• Paul H February 9, 2010, 8:44 pm

    Gullfoss and Geysir and not much else?!!! What?!!!
    [rubs eyes vigorously to be certain seeing correctly]
    Iceland has one hell of a lot more than just those two sights going for it.
    We have people here trying to get a casino for our small town.
    Opposition to it comes from people who say the ‘hallowed ground’ of the battlefield should not have a casino near it.
    Since these things are all over America to begin with, I don’t personally have a problem with it here.
    However, I don’t think Iceland is in desperate need of a casino (IMHO).
    We are personally promoting the bejeezus out of Iceland to everyone we know.
    Hopefully that will suffice as some small contribution.

  • Lissa February 9, 2010, 9:00 pm

    A casino in the Hotel Nordica? Isn’t that right across from a rather large park? That’ll be perfect for the crime that comes with gambling.

    In Detroit, they said our city budget issues would be solved by permitting 3 casinos. Well, no one seems to know where that money went.

    Wait…that means gambling is perfect for Iceland!

  • Freyja February 9, 2010, 9:00 pm

    Paul H & I plan to spend a lot of years seeing “not much else”.

    Perhaps we should invite Arnar and Bjarki to accompany us, so that they can see what else Icyland has to offer. We’ve found some pretty cool stuff so far.

  • Silvia Planchett February 9, 2010, 9:50 pm

    Considering the amount of corruption in this land of Oz, a casino would would definitely fit quite nicely.

  • James February 9, 2010, 10:03 pm

    Perhaps the casino could be for foreigners only, with passports checked at entry, so there’s no risk to Icelandic citizens and society. Tourists could see Gullfoss and Geysir in the mornings, before the casino opens…

  • sigga February 9, 2010, 11:00 pm

    What happened to the third corner of the triangle??? Ah yes, that was parliament – maybe the new gaming hell should be located there? Afterall there will be someone putting in an application for the hotel that burned down. We could become like the native American reservations… We could become tax free. I am sure that the IP party would love that… Oh Alda… life is full of opportunities. (we just need to figure out a way to get the ones that lose all there money to disappear – oh, ofcourse, Gullfoss and Geysir will take care of that!)

  • sylvia hikins February 9, 2010, 11:48 pm

    I hope that wouldn’t result in the mafia arriving in Iceland as well as the banksters? I’m not sure that your economy could support both groups operating side by side!
    sylvia from viking wirral

  • kevin o'connor waterford ireland February 10, 2010, 2:04 am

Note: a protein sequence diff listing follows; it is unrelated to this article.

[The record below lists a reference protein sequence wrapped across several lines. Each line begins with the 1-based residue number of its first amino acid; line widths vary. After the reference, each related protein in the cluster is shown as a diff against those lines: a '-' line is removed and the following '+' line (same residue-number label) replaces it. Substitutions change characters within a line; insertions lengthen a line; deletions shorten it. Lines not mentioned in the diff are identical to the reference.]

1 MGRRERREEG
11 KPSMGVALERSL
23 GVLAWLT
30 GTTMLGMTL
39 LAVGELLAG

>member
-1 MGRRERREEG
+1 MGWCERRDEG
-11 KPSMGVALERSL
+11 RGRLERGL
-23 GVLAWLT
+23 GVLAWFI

Nice little taxation idea, although it would be good for the tourist industry as tourists are by definition people that go to places they don’t live in and splurge money at an unsustainable rate that that they would never dream of doing back home,the car hire,the hotels,the drink,the restaurant meals, I used to go with my friends to a casino in Perth Western Australia,you got free coffee and biscuits,the drinks where among the cheapest in town and the female blackjack dealers had the most impossible low cut dresses in town ha ha.

  • Jim February 10, 2010, 2:13 am

    just a bit of triv.
    It’s my understanding that casinos need ‘whales’ to make money as opposed to minnows.

  • Andrew (the other one) February 10, 2010, 8:06 pm

    We had a similar debate here in Saskatoon a few years ago. Some hotel owners were promoting the idea that to be a “destination” for big spending tourists, you had to have a casino right in the middle of town. There was some mention of attracting big international conferences, which apparently require a casino. Well I’ve been to big international scientific conferences where we managed just fine without a casino. Maybe scientists are just not gamblers…

    The idea went to a city wide plebicite (vote) and was roundly defeated. It didn’t stop the Federation of Saskatchewan Indian Nations setting up their own casinos on reservations of course.

    Honestly, do you want to go to a place with outstanding scenery and of great natural beauty, and go and sit in a casino? Not me.

    That’s why Las Vegas is in the middle of the desert – no nice scenary to distract from the gambling.

  • hildigunnur February 10, 2010, 8:59 pm

    The argument: “It’s better to have gambling out in the open since it’s happening anyway” (the main argument) does sound a bit like: “Since there’s gambling going on anyway, it’s better to be able to make money from it”

    And it DOES seem like Arnar and Bjarki have never been outside Reykjavík…

  • Laura February 11, 2010, 4:00 am

    Can’t comment on the politics or who will make a killing, but it is a good idea, especial considering the lucrative tourist trade.

  • vikingisson February 11, 2010, 2:35 pm

    Worst idea, evar..
    Money could potentially flow but it won’t help the overall economy unless you build Vegas and make it the primary industry. Ontario brought in gambling and endless lotteries during our last kreppa, billions of dollars are flowing and still the gov cries poverty. You’ll never see a krona from it. Most of the money will come from your own people no matter what the proponents say.
    bad bad idea.